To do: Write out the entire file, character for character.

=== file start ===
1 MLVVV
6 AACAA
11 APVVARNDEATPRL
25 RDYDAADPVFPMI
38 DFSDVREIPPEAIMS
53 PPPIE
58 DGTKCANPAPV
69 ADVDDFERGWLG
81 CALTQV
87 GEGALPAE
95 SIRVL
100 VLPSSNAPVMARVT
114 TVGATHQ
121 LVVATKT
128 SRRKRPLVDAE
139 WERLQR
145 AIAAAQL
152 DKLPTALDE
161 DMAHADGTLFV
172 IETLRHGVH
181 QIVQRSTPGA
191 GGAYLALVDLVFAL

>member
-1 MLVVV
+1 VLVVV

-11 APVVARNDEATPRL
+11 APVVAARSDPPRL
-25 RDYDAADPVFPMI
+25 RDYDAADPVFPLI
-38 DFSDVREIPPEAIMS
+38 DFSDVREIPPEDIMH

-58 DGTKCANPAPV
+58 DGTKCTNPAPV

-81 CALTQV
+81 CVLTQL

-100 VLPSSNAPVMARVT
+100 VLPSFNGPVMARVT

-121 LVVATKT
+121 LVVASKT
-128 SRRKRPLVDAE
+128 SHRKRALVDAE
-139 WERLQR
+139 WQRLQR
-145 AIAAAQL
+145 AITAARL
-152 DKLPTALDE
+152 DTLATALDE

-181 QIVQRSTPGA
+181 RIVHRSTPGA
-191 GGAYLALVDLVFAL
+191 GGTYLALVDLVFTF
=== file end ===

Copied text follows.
1 MLVVV
6 AACAA
11 APVVARNDEATPRL
25 RDYDAADPVFPMI
38 DFSDVREIPPEAIMS
53 PPPIE
58 DGTKCANPAPV
69 ADVDDFERGWLG
81 CALTQV
87 GEGALPAE
95 SIRVL
100 VLPSSNAPVMARVT
114 TVGATHQ
121 LVVATKT
128 SRRKRPLVDAE
139 WERLQR
145 AIAAAQL
152 DKLPTALDE
161 DMAHADGTLFV
172 IETLRHGVH
181 QIVQRSTPGA
191 GGAYLALVDLVFAL

>member
-1 MLVVV
+1 VLVVV

-11 APVVARNDEATPRL
+11 APVVAARSDPPRL
-25 RDYDAADPVFPMI
+25 RDYDAADPVFPLI
-38 DFSDVREIPPEAIMS
+38 DFSDVREIPPEDIMH

-58 DGTKCANPAPV
+58 DGTKCTNPAPV

-81 CALTQV
+81 CVLTQL

-100 VLPSSNAPVMARVT
+100 VLPSFNGPVMARVT

-121 LVVATKT
+121 LVVASKT
-128 SRRKRPLVDAE
+128 SHRKRALVDAE
-139 WERLQR
+139 WQRLQR
-145 AIAAAQL
+145 AITAARL
-152 DKLPTALDE
+152 DTLATALDE

-181 QIVQRSTPGA
+181 RIVHRSTPGA
-191 GGAYLALVDLVFAL
+191 GGTYLALVDLVFTF